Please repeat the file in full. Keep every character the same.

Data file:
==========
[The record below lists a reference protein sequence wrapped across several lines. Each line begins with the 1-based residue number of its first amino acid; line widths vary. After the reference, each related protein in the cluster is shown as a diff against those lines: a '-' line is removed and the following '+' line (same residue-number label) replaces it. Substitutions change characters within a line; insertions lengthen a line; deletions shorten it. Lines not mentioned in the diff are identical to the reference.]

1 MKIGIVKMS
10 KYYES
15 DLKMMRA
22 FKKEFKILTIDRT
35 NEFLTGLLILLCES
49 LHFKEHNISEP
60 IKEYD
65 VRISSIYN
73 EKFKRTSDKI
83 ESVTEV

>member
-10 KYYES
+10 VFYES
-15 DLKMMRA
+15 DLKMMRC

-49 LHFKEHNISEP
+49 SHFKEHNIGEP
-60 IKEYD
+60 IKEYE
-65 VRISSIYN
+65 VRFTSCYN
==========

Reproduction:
[The record below lists a reference protein sequence wrapped across several lines. Each line begins with the 1-based residue number of its first amino acid; line widths vary. After the reference, each related protein in the cluster is shown as a diff against those lines: a '-' line is removed and the following '+' line (same residue-number label) replaces it. Substitutions change characters within a line; insertions lengthen a line; deletions shorten it. Lines not mentioned in the diff are identical to the reference.]

1 MKIGIVKMS
10 KYYES
15 DLKMMRA
22 FKKEFKILTIDRT
35 NEFLTGLLILLCES
49 LHFKEHNISEP
60 IKEYD
65 VRISSIYN
73 EKFKRTSDKI
83 ESVTEV

>member
-10 KYYES
+10 VFYES
-15 DLKMMRA
+15 DLKMMRC

-49 LHFKEHNISEP
+49 SHFKEHNIGEP
-60 IKEYD
+60 IKEYE
-65 VRISSIYN
+65 VRFTSCYN